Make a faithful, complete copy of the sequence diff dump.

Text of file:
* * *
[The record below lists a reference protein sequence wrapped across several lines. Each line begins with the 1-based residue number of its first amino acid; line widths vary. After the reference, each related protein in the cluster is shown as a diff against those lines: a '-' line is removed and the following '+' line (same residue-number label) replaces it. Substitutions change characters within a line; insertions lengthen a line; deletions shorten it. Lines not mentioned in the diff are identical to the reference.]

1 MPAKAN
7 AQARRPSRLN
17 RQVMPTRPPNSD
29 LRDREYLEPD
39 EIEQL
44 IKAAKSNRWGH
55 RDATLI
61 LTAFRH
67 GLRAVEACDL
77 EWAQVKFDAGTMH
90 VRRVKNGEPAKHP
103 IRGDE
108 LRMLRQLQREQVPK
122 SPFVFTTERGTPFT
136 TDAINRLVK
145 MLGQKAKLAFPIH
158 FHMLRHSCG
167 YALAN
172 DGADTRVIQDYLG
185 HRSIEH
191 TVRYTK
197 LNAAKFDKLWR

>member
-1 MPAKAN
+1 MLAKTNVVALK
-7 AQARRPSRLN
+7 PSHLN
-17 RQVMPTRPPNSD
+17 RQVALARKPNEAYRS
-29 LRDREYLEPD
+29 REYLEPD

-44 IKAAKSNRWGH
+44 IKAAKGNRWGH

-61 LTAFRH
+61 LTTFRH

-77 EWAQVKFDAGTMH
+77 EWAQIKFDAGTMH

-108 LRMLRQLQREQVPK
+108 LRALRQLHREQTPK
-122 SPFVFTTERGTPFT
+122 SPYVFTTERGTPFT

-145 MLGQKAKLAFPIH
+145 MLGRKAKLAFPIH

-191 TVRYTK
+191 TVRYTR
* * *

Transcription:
[The record below lists a reference protein sequence wrapped across several lines. Each line begins with the 1-based residue number of its first amino acid; line widths vary. After the reference, each related protein in the cluster is shown as a diff against those lines: a '-' line is removed and the following '+' line (same residue-number label) replaces it. Substitutions change characters within a line; insertions lengthen a line; deletions shorten it. Lines not mentioned in the diff are identical to the reference.]

1 MPAKAN
7 AQARRPSRLN
17 RQVMPTRPPNSD
29 LRDREYLEPD
39 EIEQL
44 IKAAKSNRWGH
55 RDATLI
61 LTAFRH
67 GLRAVEACDL
77 EWAQVKFDAGTMH
90 VRRVKNGEPAKHP
103 IRGDE
108 LRMLRQLQREQVPK
122 SPFVFTTERGTPFT
136 TDAINRLVK
145 MLGQKAKLAFPIH
158 FHMLRHSCG
167 YALAN
172 DGADTRVIQDYLG
185 HRSIEH
191 TVRYTK
197 LNAAKFDKLWR

>member
-1 MPAKAN
+1 MLAKTNVVALK
-7 AQARRPSRLN
+7 PSHLN
-17 RQVMPTRPPNSD
+17 RQVALARKPNEAYRS
-29 LRDREYLEPD
+29 REYLEPD

-44 IKAAKSNRWGH
+44 IKAAKGNRWGH

-61 LTAFRH
+61 LTTFRH

-77 EWAQVKFDAGTMH
+77 EWAQIKFDAGTMH

-108 LRMLRQLQREQVPK
+108 LRALRQLHREQTPK
-122 SPFVFTTERGTPFT
+122 SPYVFTTERGTPFT

-145 MLGQKAKLAFPIH
+145 MLGRKAKLAFPIH

-191 TVRYTK
+191 TVRYTR